After the First Intermediate Period, the popularity of the false doors diminished, being replaced by stelae as the primary surfaces for writing funerary inscriptions.

Prehistoric Sardinia

In Domus de Janas, chamber tombs of the pre-Nuragic Ozieri culture, there are often false doors carved in the walls, supposed to be entrances to the Underworld.[5][6][7]


In Etruscan tombs the false door has a Doric design and is always depicted closed. Most often it is painted, but on some occasions it is carved in relief, like in the Tomb of the Charontes at Tarquinia. Unlike the false door in ancient Egyptian tombs, the Etruscan false door has given rise to a diversity of interpretations. It might have been the door the underworld, similar to its use of the ancient Egypt. It could have been used to mark the place where a new doorway and chamber would be carved for future expansion of the tomb. Another possibility is that it is the door of the tomb itself, as seen from outside. In the Tomb of the Augurs at Tarquinia two men are painted to the left and right of a false door. Their gestures of lamentation indicate that the deceased were considered to be behind the door.[8]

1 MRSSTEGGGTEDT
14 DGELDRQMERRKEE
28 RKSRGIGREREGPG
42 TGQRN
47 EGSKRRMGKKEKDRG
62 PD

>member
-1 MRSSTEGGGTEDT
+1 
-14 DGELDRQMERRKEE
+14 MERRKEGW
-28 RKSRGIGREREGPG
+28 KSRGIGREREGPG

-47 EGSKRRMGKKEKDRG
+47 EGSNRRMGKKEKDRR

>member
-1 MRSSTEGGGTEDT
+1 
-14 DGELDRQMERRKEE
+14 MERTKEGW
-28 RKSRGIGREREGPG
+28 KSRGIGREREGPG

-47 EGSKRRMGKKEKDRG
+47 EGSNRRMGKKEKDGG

Ancient Rome

Painted doors were used frequently in the decoration of both First- and Second style interiors of Roman villas. An example is the villa of Julius Polybius in Pompeii, where a false door is painted on a wall opposite a real door to achieve symmetry. Apart from creating architectural balance, they could serve to make the villa seem larger than it really was.[9]

See also


  1. Bard, KA (1999). Encyclopedia of the Archaeology of Ancient Egypt. NY, NY: Routledge.
  2. Allen, JP (2000). Middle Egyptian. Cambridge UK: Cambridge University Press. p. 95.
  3. Strudwick, Nigel C. (2005). Texts from the Pyramid Age. BRILL. p. 239.
  4. Strudwick, Nigel (1986). The Administration of Egypt in the Old Kingdom. Kegan Paul.
  5. Lilliu, Giovanni (1988). La Civiltà dei Sardi. Nuova ERI.
  6. Demartis, Giovanni Maria (1986). La Necropoli di Anghelu Ruju. Carlo Delfino editore.
  7. http://www.neroargento.com/page_galle/sincantu_gallery.htm
  8. Jannot, Jean-René (2005). Religion In Ancient Etruria. Madison, Wisconsin: University of Wisconsin Press. p. 56. ISBN 978-0-299-20844-8.
  9. Clarke, John R. (1991). The Houses of Roman Italy, 100 B.C.–A.D. 250: Ritual, Space, and Decoration. Berkeley and Los Angeles, California: University of California Press. pp. 113–115. ISBN 978-0-520-08429-2.

Further reading

  • Owen, Maurice (24 February 2010). "False - Doors". The False-Door : dissolution and becoming in Roman wall-painting. Southampton Solent University. Retrieved 28 July 2013.